The president of the Society of Broadcast Engineers last week called on the chairman of the FCC to scrap how it plans to conduct an upcoming forum looking at broadcast spectrum issues and open the entire event to public participation or, alternately, to postpone the event until a “broader and more representative group of broadcast engineers” can be assembled.
In an open letter to FCC Chairman Julius Genachowski dated June 17, SBE President Vincent Lopez expressed “dismay and serious concern” over the exclusion of the SBE from the Broadcast Engineering Forum scheduled for June 25. Participants in four separate working groups meeting during the forum will investigate specific proposals to free up DTV spectrum to meet commission goals for future wireless broadband service and to improve viewer DTV reception.
In the letter, Lopez said that by June 9, when the FCC issued a notice that the forum would be held, it already had invited all of its participants, which excluded SBE representatives. When the SBE approached the Media Bureau and Office of Engineering and Technology about not being invited, the society’s representatives were told the list of the participants already had been “firmed up,” the letter said.
“Given the extensive record that SBE has of interaction with the Commission, and given the fact that SBE is the one organization chartered to represent the interests of broadcast engineers, it was a surprise that no one directly associated with or representative of SBE was contacted about this forum, or invited to participate,” the letter said.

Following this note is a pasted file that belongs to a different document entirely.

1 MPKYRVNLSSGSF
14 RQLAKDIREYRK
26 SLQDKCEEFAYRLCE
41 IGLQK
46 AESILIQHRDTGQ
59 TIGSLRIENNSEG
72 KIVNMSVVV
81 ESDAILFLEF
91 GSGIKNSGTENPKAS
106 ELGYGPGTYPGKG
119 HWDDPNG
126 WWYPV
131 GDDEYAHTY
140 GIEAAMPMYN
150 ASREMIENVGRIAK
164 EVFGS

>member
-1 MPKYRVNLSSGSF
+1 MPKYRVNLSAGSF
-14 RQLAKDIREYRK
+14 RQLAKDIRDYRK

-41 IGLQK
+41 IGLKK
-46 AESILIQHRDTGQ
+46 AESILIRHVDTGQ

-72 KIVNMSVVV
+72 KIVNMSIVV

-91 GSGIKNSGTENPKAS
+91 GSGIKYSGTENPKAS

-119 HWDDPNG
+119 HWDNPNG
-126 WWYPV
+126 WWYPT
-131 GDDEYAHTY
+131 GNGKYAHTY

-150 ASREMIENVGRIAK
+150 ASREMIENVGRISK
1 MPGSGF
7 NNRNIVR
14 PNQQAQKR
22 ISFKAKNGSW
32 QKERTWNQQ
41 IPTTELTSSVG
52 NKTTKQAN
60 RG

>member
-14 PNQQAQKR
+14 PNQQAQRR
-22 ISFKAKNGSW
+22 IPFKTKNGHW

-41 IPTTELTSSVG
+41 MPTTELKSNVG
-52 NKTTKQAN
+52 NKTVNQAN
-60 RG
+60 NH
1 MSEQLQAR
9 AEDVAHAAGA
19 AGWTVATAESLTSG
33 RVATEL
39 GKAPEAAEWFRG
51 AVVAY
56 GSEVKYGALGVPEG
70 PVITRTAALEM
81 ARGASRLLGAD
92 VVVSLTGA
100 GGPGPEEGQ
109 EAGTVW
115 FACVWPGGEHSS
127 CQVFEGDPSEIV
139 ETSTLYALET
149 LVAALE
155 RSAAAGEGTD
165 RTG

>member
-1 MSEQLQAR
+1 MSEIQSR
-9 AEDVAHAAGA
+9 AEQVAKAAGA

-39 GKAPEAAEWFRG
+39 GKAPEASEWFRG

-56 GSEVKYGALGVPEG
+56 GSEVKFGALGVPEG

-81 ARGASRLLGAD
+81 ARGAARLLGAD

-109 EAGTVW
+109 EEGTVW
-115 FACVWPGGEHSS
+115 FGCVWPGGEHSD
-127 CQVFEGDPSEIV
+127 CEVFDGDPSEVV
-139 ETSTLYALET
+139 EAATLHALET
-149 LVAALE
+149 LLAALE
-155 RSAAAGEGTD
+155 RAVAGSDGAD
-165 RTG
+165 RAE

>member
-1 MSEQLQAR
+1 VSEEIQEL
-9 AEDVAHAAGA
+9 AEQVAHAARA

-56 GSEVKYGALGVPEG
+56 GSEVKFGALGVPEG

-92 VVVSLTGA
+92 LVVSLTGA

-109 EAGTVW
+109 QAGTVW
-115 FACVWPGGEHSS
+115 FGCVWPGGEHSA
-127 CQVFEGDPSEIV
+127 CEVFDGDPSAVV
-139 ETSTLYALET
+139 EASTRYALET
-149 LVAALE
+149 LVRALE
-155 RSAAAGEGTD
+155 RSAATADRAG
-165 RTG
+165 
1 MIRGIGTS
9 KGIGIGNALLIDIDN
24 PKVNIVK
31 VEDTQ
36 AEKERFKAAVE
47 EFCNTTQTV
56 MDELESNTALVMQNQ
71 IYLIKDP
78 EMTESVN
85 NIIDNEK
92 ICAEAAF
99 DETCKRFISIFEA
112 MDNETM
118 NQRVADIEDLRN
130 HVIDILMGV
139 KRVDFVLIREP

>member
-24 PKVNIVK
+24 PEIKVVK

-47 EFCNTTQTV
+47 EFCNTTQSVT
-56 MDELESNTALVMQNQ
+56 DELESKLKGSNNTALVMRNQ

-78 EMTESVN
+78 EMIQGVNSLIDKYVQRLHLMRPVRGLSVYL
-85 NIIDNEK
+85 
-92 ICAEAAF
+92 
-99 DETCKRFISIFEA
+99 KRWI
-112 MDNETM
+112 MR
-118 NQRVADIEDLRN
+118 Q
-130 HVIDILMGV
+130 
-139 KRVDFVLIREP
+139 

In the letter, Lopez said the commission told the SBE that individuals — not broader organizations — had been invited to participate. However, the list of forum participants reveals several representatives from organizations such as the NAB, the Association for Maximum Service Television and broadcast networks. According to Lopez, “the broadcast owners are being represented on this panel, but not broadcast engineers.”
Media Bureau staff responsible for organizing the forum “at best … did so in a manner that is not conducive to an effective study of the four major topics up for discussion: cellularization of broadcast architecture; methodologies for repacking the TV band; improvements in VHF reception; and advancements in compression technology,” the letter said.
“At worst, it appears that the participants in the panel were chosen in order to provide the commission with the appearance of an industry consensus, evidencing a predetermined outcome: the reclamation of a large amount of spectrum utilized currently for free, over-the-air TV service, and for the broadcast auxiliary facilities that are critical to the creation of content for broadcast, cablecast and satellite video delivery to the public, in favor of an auction of that broadcast, and broadcast auxiliary spectrum for broadband use,” it said.
The letter also objected to the process to be used during the forum. Plans call for each of the four separate working groups to work in private prior to reporting publicly in the afternoon on what they have concluded. The work material developed during those sessions may be used to inform the commission as it weighs options for what to do with DTV spectrum.
“This procedure … is entirely contrary to the ‘transparency’ in commission processes that you specifically promised, and President Obama promised for government operations generally, at the beginning of the present administration and at the beginning of your tenure. Candidly, we expected better,” the letter said.
Phil Kurz is a contributing editor to TV Tech. He has written about TV and video technology for more than 30 years and served as editor of three leading industry magazines. He earned a Bachelor of Journalism and a Master’s Degree in Journalism from the University of Missouri-Columbia School of Journalism.
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